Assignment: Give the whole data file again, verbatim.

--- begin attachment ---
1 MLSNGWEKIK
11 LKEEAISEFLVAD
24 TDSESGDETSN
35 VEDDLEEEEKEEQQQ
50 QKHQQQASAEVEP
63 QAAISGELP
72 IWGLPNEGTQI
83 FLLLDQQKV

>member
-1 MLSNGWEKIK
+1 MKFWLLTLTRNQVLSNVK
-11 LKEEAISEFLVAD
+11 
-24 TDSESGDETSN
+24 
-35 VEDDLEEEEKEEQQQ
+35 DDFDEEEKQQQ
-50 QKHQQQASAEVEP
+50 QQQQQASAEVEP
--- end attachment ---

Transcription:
1 MLSNGWEKIK
11 LKEEAISEFLVAD
24 TDSESGDETSN
35 VEDDLEEEEKEEQQQ
50 QKHQQQASAEVEP
63 QAAISGELP
72 IWGLPNEGTQI
83 FLLLDQQKV

>member
-1 MLSNGWEKIK
+1 MKFWLLTLTRNQVLSNVK
-11 LKEEAISEFLVAD
+11 
-24 TDSESGDETSN
+24 
-35 VEDDLEEEEKEEQQQ
+35 DDFDEEEKQQQ
-50 QKHQQQASAEVEP
+50 QQQQQASAEVEP